Buzz! Jr.: Robo Jam

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Publisher: Sony
Developer: Magenta Software and FreeStyle Games

Platform: PlayStation 2
Reviewed on PlayStation 2

The most mischievous young robots in the galaxy have been shipped off to the Robot Boot camp where they participate in competitive mini-games to learn to be better robot citizens and strive to land at the head of the robot class.

Kyle Ackerman

Our future robot masters don't want to hear this, but crushing and destroying cute robots is so much more endearing than dropping monkeys from great heights, electrocuting them and watching them fart. The first party game that used the Buzz! buzzers to reach North American gamers was Buzz! Jr.: Jungle Party. Both games follow a similar formula: four players compete in a series of minigames. Most involve either carefully timing the press of the big red button on the Buzz! buzzer or pressing one of the four colored buttons in a simple response to on-screen events.

The controls and games have been refined and polished for Robo Jam, but the biggest difference is that the game doesn't involve monkey torture. The gags were targeted at the right age level in Jungle Party, but relied heavily on fecal humor and doing horrible things to monkeys like tying them to anvils and dropping them off cliffs. Despite the cartoonish theme, and the fact that the monkeys always bounced back, I found the whole thing horrifying, and would have been reluctant to share them with a child.

The same two developers in their sophomore effort have come up with Robo Jam, and it's an improvement in every way. Most of all, the game doesn't feel cruel. When the robots get electrocuted, smashed by a piston or are dropped into an oil bath, they humorously shrug off the damage, dust themselves off and get back in the game. The controls were more responsive, and I felt far more in control of what was happening in the game. Unlike in Jungle Party, I didn't wish I could put down the Buzz! buzzer and pick up the conventional PlayStation 2 controller.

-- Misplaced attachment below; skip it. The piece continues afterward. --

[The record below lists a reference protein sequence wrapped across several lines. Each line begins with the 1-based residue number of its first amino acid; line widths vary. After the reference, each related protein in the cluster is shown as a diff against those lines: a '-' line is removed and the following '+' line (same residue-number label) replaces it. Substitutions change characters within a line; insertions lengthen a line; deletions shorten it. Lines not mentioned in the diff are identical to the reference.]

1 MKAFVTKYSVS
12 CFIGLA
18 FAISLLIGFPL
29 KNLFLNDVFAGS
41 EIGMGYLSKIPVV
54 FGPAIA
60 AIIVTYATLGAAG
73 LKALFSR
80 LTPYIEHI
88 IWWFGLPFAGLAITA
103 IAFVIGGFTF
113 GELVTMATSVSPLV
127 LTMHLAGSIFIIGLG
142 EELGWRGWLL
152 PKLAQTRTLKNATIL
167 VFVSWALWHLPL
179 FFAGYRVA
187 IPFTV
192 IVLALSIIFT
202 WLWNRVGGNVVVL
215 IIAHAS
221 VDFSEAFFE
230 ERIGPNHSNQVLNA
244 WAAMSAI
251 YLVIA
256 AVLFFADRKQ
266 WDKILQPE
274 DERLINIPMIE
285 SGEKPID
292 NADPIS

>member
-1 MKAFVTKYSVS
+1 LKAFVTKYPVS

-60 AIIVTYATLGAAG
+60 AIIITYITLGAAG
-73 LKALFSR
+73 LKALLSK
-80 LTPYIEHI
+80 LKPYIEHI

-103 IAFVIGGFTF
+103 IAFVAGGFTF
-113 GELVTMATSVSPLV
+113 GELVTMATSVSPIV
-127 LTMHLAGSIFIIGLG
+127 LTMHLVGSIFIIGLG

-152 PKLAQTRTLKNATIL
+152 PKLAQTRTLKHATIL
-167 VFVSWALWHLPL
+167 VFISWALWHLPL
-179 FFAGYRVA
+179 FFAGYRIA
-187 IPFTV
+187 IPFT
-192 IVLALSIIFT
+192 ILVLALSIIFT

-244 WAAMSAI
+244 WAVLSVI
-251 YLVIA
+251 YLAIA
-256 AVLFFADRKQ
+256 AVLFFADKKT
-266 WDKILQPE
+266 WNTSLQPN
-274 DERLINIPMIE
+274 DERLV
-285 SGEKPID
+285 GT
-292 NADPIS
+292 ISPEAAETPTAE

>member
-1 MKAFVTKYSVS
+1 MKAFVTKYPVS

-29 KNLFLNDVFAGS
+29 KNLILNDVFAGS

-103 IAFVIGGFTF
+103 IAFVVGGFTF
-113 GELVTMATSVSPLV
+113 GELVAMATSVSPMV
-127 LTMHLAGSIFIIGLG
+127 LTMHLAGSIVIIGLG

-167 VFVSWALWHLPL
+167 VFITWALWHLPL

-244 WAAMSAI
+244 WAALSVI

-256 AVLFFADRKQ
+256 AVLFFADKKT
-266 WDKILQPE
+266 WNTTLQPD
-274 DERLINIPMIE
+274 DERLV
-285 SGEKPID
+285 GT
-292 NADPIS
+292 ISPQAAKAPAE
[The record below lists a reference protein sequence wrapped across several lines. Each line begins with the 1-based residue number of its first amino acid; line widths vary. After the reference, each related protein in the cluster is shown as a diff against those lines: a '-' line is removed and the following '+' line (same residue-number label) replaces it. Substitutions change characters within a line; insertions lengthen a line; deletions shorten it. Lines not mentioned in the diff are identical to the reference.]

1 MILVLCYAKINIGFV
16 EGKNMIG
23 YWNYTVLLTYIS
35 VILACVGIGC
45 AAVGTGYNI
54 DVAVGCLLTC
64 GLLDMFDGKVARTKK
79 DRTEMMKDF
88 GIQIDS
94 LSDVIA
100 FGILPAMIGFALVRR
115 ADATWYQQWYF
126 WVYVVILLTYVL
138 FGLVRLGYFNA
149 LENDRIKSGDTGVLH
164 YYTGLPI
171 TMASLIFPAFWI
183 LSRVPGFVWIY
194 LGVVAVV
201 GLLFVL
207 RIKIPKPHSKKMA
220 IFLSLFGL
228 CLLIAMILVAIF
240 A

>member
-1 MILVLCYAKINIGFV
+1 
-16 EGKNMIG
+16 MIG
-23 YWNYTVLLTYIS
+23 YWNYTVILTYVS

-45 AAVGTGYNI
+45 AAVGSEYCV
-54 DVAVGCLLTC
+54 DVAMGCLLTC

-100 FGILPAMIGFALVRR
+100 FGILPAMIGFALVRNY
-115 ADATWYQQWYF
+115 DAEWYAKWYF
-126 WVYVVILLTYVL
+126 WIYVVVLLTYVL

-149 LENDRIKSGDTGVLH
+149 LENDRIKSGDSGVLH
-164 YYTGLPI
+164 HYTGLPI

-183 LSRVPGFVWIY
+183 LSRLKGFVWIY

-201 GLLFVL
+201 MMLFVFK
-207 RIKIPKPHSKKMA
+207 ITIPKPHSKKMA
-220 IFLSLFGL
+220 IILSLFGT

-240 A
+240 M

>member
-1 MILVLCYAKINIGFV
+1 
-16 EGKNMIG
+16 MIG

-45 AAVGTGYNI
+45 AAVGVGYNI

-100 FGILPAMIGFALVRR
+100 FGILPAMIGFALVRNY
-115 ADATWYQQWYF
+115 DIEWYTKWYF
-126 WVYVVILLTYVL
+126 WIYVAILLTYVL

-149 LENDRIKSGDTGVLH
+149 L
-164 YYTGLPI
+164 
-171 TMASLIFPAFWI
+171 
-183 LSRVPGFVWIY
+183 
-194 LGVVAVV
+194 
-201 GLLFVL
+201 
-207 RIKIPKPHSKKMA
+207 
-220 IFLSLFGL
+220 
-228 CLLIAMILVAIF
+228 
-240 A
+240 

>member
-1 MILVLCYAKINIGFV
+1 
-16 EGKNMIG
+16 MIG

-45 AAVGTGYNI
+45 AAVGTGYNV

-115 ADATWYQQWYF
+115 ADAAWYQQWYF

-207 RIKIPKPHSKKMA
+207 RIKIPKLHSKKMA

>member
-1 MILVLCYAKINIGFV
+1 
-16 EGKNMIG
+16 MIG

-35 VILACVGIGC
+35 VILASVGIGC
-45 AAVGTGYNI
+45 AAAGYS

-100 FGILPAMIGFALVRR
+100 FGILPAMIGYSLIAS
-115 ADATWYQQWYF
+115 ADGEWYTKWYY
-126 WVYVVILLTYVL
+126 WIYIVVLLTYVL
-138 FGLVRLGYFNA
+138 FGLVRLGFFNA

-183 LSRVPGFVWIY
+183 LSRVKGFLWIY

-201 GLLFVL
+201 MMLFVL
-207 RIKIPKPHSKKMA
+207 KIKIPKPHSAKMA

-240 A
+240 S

The 24 games set at the Robot Academy are similar to those in Jungle Party. The robots shoot at different corners of a soccer goal, carry hazardous materials to a disposal chute, and jump rope while fleeing from a destructive vehicle. It's all good fun, and perfect for youngsters, whether as a party game or a way to spend time with your kids. By far, my favorite game involved the Simon-says-style of making music with an adorable, tentacled, alien monster, dripping in slime. For all the trappings, it still just involved hitting the big, red button at the right time, and could be easily managed by any age (some with a little parental help).

With the release of Buzz! Jr.: Robo Jam, I can finally wholeheartedly recommend a Buzz Jr. party game for children. It's fun, it's easy to learn, and it's satisfying to play. As always, more games would be welcome, but the cheerful and colorful robots make the simple, current games fun for kids and adults alike. And no monkeys were harmed in the making of this game.

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This page contains a single entry by Editor published on April 18, 2008 12:47 PM.

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